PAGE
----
Tuesday, December 11, 2012

Cloud Atlas

Thanks to the Maharani for jumping right in to host the November BC.  We caught up on the month's gossip over wine and a cheese platter, followed by the perfect fall meal:  Ina Garten's beef short ribs (falling off the bone!) with potatoes and, heavens, some delish dessert that is escaping poor El Jefe's overtaxed memory at the moment.  El Jefe does recall, however, the stunning arrangement of seasonal branches and leaves in the center of the Maharani's kitchen island!  Beautiful!  Maharani, you can host BC any time!

On to the book, as, given the late hour, El Jefe needs to keep this short (unlike Sloosha's Crossing, which was anything but...)

David Mitchell's tour de force Cloud Atlas scored a 7.3.  Let's break this down a bit further.  Now, this was an extremely difficult piece of literature to sink one's teeth into, and indeed there were two of our fearless band who did not make it to the main course and therefore abstained from rating.  A lowball 3 from the Maharani was paired with 8s and even a 9 from the rest of us.  An interesting dichotomy.  This book was comprised of six separate stories that shared certain thematic connections and were organized for the first half of the book in chronological order, and for the second half in reverse chronological order--with Sloosha's Crossing at the apex (or nadir).  The characters, plots and linguistic styles ranged from a Melvillian sailing expedition from the 1800s featuring questionable physicians and aboriginal stowaways, to the modern day rise and fall of a British book publisher cum old folks home prisoner, to a heart-wrenching tale of violence and survival set in post-Apocalyptic Hawaii and written entirely in a made-up pidgin dialect.  Phew!  So what did we make of all this?  Clearly Mitchell was not entirely successful in interweaving these tales.  The low rating was given on account of the stories failing to relate to each other in a coherent way and a lack of payoff (understandable that one would be looking for a payoff given how difficult it was to get through this book!).  On the other hand, high marks were given for the sheer literary achievement of Cloud Atlas and its many inventive features.  True, not everything was spelled out (in fact, most things weren't).  For example, what the heck was going on with those comet-shaped birthmarks sported by one character in each story?  To some, the birthmarks were an annoying and unsatisfactory gimmick.  However, as Ms. K. insightfully noted, even though they were not fully explained, the birthmarks might have symbolized death and reincarnation, a central theme of the book.  Overall, it seemed like the amount of enjoyment taken from this book was influenced by the reader's expectation, and perhaps the best way to read Cloud Atlas is with no expectation at all, just a willingness to go to whatever time and place the author takes you.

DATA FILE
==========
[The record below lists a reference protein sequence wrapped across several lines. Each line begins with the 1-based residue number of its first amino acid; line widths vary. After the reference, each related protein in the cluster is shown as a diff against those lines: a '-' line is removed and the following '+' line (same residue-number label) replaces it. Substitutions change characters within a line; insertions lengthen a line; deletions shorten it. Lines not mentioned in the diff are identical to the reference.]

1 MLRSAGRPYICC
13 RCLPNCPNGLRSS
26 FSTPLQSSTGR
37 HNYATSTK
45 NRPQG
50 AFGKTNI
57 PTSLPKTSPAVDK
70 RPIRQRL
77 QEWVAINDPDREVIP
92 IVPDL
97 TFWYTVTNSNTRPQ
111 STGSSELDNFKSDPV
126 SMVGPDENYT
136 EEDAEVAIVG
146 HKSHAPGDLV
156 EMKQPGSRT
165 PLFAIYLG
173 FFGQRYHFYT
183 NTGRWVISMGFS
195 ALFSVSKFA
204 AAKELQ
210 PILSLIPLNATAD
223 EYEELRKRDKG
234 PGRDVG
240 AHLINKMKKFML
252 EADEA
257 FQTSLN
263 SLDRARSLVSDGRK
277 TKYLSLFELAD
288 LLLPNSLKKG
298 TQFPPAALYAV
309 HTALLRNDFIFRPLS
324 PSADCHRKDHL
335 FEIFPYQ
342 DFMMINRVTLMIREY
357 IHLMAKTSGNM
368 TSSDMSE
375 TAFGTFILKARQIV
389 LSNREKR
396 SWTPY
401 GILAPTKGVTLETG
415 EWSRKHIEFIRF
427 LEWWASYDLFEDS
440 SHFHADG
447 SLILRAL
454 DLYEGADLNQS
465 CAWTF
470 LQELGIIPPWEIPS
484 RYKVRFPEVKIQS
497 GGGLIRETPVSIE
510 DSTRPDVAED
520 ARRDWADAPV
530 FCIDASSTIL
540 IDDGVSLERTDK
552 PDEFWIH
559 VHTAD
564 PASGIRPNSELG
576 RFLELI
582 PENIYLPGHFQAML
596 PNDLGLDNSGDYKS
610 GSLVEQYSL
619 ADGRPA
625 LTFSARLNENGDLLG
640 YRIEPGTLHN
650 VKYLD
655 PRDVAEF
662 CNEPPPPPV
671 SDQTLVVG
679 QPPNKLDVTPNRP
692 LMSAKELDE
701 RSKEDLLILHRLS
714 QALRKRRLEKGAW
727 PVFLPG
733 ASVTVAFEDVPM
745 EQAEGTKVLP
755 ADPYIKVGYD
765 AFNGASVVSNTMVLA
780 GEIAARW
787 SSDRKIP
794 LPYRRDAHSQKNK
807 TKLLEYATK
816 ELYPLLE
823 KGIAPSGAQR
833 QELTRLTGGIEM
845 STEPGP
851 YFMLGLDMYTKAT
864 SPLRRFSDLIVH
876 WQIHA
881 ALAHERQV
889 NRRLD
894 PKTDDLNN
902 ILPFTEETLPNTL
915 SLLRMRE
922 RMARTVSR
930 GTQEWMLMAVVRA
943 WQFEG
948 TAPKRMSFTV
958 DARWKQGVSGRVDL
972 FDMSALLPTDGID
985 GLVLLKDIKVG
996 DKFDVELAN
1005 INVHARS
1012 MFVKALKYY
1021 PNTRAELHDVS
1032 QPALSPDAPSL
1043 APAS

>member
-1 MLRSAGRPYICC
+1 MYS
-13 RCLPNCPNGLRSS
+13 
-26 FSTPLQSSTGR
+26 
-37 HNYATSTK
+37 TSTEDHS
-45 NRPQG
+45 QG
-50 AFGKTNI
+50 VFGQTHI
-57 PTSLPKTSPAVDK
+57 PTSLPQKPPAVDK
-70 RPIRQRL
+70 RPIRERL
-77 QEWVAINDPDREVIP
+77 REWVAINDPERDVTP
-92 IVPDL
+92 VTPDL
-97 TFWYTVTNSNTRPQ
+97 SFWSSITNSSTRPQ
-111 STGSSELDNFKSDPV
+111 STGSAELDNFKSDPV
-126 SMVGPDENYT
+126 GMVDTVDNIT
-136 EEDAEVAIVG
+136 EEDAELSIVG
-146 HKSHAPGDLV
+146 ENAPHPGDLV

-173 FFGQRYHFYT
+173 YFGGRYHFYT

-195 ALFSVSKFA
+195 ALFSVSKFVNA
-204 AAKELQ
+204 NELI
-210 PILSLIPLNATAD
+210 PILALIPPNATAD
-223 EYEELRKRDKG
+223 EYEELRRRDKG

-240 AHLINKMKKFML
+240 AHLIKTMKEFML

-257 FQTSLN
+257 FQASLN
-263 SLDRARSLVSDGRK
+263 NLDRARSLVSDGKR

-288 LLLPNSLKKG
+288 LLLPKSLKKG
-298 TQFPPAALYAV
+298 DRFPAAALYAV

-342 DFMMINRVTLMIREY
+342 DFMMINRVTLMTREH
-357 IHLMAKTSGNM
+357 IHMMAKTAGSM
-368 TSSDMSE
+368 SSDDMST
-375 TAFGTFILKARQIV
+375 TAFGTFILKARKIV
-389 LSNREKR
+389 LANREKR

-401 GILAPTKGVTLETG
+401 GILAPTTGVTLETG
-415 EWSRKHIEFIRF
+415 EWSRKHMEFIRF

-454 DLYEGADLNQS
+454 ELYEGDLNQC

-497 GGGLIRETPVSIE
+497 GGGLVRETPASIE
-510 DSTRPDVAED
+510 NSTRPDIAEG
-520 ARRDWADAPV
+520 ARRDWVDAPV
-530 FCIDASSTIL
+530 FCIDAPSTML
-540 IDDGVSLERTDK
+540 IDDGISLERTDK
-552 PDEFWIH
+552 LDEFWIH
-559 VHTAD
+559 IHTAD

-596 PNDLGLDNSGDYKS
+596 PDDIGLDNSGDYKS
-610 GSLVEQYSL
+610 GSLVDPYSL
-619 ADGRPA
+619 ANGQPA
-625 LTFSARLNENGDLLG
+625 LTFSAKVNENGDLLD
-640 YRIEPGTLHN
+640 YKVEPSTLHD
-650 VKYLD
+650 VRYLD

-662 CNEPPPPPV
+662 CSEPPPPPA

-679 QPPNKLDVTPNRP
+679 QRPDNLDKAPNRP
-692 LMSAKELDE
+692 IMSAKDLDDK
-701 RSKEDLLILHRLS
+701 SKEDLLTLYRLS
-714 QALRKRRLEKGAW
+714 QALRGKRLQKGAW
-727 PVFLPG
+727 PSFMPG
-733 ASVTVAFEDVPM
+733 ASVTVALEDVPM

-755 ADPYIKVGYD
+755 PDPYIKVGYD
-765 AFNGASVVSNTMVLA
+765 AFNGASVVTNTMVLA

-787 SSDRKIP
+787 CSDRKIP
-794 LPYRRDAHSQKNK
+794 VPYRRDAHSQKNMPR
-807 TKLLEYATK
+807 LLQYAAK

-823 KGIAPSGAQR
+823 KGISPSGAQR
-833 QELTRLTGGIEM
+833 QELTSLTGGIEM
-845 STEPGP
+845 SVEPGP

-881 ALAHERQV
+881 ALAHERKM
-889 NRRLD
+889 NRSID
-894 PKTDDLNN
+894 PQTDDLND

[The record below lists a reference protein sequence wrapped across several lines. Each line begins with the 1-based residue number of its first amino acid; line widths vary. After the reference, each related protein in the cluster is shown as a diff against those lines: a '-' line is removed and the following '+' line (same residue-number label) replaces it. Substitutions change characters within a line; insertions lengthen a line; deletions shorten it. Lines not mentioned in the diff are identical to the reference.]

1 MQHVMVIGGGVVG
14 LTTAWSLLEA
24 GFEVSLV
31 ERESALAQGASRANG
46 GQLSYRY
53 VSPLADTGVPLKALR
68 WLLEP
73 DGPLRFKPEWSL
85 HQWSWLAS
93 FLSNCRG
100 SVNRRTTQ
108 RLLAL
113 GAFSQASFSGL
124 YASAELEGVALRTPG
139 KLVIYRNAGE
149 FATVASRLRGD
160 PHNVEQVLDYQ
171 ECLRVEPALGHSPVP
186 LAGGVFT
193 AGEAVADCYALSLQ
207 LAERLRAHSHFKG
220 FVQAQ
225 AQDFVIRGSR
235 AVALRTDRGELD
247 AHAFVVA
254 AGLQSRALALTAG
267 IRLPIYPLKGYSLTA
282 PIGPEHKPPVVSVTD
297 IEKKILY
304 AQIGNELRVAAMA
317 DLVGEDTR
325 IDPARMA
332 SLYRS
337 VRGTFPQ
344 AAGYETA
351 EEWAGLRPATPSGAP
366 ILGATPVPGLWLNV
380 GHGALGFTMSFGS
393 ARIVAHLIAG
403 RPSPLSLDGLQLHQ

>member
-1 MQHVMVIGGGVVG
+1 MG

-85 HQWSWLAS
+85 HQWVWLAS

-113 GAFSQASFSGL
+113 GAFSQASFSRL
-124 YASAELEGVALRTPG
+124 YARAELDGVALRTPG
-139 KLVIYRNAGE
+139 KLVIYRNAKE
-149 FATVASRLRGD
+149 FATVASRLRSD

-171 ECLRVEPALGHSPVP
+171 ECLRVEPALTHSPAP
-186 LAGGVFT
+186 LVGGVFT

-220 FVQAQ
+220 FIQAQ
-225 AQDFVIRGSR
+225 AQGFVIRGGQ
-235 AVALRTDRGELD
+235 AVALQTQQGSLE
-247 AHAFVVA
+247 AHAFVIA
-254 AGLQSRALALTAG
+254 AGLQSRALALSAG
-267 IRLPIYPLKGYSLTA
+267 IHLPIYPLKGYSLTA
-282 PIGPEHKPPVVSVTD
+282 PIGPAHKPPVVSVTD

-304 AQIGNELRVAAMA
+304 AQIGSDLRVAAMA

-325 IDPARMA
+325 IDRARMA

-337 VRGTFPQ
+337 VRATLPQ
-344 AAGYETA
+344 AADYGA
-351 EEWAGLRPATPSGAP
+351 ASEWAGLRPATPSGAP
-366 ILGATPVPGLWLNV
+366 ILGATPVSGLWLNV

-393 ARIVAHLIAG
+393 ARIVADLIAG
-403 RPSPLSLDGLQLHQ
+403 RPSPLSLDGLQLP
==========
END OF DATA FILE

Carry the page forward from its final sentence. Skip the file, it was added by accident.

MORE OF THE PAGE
Interestingly, the motion picture feature was released the same week, to mixed reviews.  How about the casting?

Tom Hanks as a goatherd survivalist;  he also plays the nuclear physicist Isaac Sachs

 Halle Berry as Luisa Rey;  she also plays Meronym in the Sloosha chapter

Ben Whishaw as the composer Robert Frobisher;  also plays the record store clerk who helps Louisa Rey find a copy of the Cloud Atlas Sextet

 Jim Broadbent, playing Timothy Cavendish the book publisher;  also plays the composer who takes Robert Frobisher as his apprentice

Still confused?  Here's a guide to all the characters!

Our next meeting is, oops, today, that is, in 18 short hours.  It's the annual holiday BC at the Highlander's house.  Hopefully everyone knows their dinner assignments and has practiced their magic tricks (and, of course, read the book--we never said this wasn't a high maintenance book club!).  See you very, very soon.  xoej

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